Many parents who have children with physical and/or mental developmental disabilities need to know what to do when their child comes of age. On a child’s 18th Birthday, regardless of any physical or mental disability, their parents automatically lose the ability to make decisions for their child. This is a huge issue upon their 18th Birthday, because parents cannot even take their child to the doctor or enroll them in the programs that they may need. This is where a Guardian Advocacy is extremely helpful. By becoming the Guardian Advocate over your child with a disability, you can continue to make decisions for your child as their natural guardian since their birth.

Guardian Advocacy is controlled by Florida Statute 393.12. Florida Statute 393.063(9) defines a developmental disability as “a disorder or syndrome that is attributable to intellectual disability, cerebral palsy, autism, spina bifida, or Prader-Willi syndrome; that manifests before the age of 18; and that constitutes a substantial handicap that can reasonably be expected to continue indefinitely.” Continue reading

Florida’s 4th District Court of Appeals recently decided the case of what to do with a will that left the murder’s children the victim’s estate. The trial court held the “slayer statute” did not affect the will, and did not find enough evidence of undue influence to invalidate the will, however, the appellate court did not agree.

The husband Ben was murdered in 2009 and the case became famous when his wife Narcy was arrested and convicted of the murder, and the murder of Ben’s mother, shortly after. The court opinion stated she murdered Ben to assure that she and her family would obtain his considerable wealth. Narcy had a daughter by another marriage, and this daughter had two sons. Narcy’s daughter and the two sons were to inherit Ben’s estate if Ben’s mother and Narcy passed away before Ben. Continue reading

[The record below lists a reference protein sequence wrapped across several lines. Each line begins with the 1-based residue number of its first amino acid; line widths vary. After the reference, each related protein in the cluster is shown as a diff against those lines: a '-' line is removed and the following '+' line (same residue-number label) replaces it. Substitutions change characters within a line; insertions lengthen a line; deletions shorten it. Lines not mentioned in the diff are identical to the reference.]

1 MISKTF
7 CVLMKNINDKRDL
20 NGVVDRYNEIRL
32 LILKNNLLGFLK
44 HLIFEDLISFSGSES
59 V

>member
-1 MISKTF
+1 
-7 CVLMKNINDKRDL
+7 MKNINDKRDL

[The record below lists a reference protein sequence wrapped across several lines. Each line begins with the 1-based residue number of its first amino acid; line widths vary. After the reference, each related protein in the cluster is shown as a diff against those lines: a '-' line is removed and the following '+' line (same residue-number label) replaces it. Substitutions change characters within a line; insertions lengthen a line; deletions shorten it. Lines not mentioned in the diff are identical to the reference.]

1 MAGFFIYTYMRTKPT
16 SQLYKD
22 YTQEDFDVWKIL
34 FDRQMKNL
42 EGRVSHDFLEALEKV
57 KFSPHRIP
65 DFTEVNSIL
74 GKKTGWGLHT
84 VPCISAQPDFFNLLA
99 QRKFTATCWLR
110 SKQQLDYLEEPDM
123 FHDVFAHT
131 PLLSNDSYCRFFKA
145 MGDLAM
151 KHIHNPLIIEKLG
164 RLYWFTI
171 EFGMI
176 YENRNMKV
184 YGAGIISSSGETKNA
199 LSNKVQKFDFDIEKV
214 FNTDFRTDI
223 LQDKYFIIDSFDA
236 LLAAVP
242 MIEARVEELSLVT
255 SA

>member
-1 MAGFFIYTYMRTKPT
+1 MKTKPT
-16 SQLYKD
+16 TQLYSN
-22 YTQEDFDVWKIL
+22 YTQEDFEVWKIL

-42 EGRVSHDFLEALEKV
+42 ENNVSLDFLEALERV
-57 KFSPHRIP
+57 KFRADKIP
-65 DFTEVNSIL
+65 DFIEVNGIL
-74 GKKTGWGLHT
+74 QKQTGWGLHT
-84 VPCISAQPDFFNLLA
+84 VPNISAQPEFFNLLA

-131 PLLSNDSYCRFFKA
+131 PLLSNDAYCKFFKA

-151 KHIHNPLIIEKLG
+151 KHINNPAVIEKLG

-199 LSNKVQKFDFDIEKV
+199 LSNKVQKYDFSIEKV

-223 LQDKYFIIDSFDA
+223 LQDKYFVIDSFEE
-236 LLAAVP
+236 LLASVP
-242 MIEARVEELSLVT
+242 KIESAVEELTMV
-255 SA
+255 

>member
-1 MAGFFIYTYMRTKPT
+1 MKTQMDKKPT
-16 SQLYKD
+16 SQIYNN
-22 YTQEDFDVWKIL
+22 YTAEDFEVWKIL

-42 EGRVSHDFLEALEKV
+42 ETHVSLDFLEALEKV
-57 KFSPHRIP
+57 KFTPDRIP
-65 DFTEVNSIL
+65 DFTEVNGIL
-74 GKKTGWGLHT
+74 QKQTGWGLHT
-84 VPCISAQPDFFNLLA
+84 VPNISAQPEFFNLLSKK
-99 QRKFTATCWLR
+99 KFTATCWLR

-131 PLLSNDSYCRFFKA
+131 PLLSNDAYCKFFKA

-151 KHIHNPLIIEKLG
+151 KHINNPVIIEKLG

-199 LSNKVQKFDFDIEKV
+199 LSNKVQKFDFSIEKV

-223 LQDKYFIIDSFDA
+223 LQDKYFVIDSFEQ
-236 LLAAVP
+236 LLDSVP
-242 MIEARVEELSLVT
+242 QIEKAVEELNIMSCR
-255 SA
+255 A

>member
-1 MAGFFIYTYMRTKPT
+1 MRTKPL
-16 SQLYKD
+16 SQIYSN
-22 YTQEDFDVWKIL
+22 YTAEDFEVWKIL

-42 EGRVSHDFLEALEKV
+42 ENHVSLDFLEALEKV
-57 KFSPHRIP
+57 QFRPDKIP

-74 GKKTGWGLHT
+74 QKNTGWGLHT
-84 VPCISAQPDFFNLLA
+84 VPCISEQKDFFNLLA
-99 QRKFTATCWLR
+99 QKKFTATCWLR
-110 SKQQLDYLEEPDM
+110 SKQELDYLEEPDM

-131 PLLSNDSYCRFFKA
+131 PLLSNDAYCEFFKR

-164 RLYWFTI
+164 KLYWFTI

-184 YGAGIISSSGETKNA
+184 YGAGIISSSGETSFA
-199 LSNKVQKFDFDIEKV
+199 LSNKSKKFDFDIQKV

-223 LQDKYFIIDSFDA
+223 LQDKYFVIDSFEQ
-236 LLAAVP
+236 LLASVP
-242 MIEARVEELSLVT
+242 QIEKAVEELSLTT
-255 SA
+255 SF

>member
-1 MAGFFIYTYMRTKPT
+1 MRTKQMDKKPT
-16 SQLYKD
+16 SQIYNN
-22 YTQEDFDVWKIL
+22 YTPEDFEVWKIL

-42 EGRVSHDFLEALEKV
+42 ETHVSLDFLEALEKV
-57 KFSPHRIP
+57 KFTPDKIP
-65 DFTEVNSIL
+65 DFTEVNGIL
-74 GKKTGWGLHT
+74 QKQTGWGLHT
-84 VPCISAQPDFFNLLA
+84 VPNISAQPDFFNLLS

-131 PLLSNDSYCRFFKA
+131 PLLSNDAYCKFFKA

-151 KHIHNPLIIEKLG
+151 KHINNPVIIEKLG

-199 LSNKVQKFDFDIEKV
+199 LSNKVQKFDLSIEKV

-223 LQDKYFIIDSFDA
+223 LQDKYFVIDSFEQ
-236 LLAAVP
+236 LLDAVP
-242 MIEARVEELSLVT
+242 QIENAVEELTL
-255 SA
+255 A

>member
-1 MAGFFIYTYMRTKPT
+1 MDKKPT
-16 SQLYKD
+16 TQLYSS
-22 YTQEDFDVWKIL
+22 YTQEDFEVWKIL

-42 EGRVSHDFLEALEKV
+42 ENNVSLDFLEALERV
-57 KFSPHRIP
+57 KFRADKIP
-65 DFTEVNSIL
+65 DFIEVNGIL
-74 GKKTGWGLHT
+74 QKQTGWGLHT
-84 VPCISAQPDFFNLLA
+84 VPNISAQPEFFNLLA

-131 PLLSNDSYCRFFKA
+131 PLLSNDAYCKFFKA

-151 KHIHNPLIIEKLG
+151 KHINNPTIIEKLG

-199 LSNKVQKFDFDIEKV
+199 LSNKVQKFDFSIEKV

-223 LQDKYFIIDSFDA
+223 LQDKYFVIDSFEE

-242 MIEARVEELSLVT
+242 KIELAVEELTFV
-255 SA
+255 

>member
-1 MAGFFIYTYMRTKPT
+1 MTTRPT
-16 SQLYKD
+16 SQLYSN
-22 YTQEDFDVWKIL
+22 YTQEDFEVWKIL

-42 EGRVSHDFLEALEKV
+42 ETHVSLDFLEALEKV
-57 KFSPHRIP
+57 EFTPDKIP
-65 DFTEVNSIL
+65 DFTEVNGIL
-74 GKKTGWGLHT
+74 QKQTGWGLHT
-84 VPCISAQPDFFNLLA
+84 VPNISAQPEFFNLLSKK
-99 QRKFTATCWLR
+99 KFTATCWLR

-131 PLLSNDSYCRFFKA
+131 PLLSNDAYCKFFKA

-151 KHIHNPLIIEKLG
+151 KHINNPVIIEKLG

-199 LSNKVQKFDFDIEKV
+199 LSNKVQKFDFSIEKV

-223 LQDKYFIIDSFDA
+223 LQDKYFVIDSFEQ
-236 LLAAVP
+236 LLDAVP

A trust is one of the most important estate planning tools available and can be used to achieve almost any estate plan’s purpose. A trust can even be drafted with provisions to allow the settlor, or the person who creates the trust, to set conditions for the beneficiaries to meet in order to receive distributions from the trust after the settlor passes.

Recently a trust with “some strings attached” made news due to some of its stranger and oddly specific requirements of the beneficiaries. Maurice Laboz was the owner of a large real estate management firm Regal Real Estate, and when he died, he left both of his daughters $10 million each through a trust. What is interesting about this trust is that each girl can receive their full inheritance when they reach the age of 35, or sooner if the daughters meet certain conditions Continue reading

While this does not directly deal with Florida estate planning, I thought it may be of interest to many of my readers including attorneys.